What is Paternity?

Paternity is another name for fatherhood.  Paternity law refers to the rights and responsibilities that parents have to a child who is born when the parents are not married (born out of wedlock).   Parental rights involve custody, parenting time, and the right to raise a child as the parent sees fit.  Parental responsibilities involve the obligations to care for and support a child.

Why Would a Man or Woman File a Paternity Lawsuit?

When a child is born out of wedlock, Indiana law provides that the mother alone automatically has all legal parental rights and responsibilities unless one of the parents files a paternity lawsuit.  A woman may file a paternity suit in order to obtain a child support order making the child’s father responsible for paying child support.   A man may file a paternity suit in order to obtain the right to see his child, have primary custody of his child, have parenting time with his child, or simply to find out whether he is the child’s father.  In cases where it’s not clear whether a man is the father or not, the court can order the man and child to take a DNA test to find out.

As a result, if you are a woman and want to obtain support for your child from the child’s father, or if you are a father and want to legally secure your parental rights with respect to your child, it is critical that paternity be legally established.

It is also important to understand that there are many events that may transpire in the future in which the establishment of paternity will be desirable.  Fathers, for instance, may want a say in how children are raised with respect to their educational and religious upbringing.  Conversely, if a father dies while the child is a minor, the child’s rights to an inheritance and social security benefits may be impacted.

How Much Will Child Support Be?

Indiana Courts base child support on a mathematical formula set out in the Indiana Child Support Guidelines and calculated on the Indiana Child Support Calculator.  To get an idea how much your child support should be, see the Indiana Child Support Calculator and enter the parties’ income and other information requested.  The calculator does not always account for all factors, so you may need an attorney’s help to make sure the calculation is fully accurate.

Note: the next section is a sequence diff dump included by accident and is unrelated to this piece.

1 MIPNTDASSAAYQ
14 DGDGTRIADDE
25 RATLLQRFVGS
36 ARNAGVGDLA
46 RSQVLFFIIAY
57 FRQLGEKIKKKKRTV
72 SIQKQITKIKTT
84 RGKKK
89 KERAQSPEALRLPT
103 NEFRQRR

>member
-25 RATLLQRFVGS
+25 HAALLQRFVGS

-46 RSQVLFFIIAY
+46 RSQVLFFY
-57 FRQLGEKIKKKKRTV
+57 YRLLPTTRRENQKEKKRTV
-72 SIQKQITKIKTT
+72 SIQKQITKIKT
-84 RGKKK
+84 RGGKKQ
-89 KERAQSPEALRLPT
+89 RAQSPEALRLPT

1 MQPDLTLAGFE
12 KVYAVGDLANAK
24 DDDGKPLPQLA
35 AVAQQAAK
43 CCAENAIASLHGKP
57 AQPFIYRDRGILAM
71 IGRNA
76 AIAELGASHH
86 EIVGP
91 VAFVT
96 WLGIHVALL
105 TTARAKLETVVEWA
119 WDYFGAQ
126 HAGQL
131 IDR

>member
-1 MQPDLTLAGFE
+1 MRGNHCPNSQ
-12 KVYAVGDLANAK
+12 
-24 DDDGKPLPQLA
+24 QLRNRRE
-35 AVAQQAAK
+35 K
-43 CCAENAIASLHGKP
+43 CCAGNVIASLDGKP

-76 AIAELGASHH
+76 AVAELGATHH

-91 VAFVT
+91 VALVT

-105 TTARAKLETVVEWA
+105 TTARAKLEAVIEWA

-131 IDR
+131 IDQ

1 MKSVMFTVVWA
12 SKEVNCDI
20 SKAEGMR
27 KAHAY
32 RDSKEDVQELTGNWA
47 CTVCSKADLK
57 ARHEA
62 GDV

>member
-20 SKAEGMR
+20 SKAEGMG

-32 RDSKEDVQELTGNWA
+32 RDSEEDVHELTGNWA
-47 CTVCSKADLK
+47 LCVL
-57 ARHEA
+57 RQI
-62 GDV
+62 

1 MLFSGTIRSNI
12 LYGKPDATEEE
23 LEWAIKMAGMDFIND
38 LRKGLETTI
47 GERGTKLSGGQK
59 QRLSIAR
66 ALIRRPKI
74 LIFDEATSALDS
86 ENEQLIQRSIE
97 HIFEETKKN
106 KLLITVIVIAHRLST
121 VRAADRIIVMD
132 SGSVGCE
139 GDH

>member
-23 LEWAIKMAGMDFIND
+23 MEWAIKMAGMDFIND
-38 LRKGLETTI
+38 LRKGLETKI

For more information, please see our page on Child Support.

How will the Court Decide Custody and Parenting Time?

When a Court issues a paternity order, it must say which parent the child will live with (the custodial parent) and how often the child will see the other parent (parenting time).  To decide who will be the custodial parent, the court listens to evidence regarding many factors including the children’s health and the children’s relationships with their parents and others in their home, community, and school.  Often, the focus will be on which parent is the primary caregiver.

The parent who is not the custodial parent is called the non-custodial parent.  To decide how much parenting time the non-custodial parent should have, the courts often order “guideline parenting time” under the Indiana Parenting Time Guidelines, which provides a schedule for parenting time including every other weekend and extra parenting time in the summer and on holidays.  However the Courts are not required to order “guideline parenting time” and often order more or less parenting time or a different parenting time schedule than provided in the guidelines, based on the facts of each case.

For more information, please see our pages on Custody and Parenting Time.

How Our Office Helps in Paternity Matters

We help clients in to establish paternity, and in protecting and furthering their rights.  If you are in need of affordable representation in a paternity case, please call our office.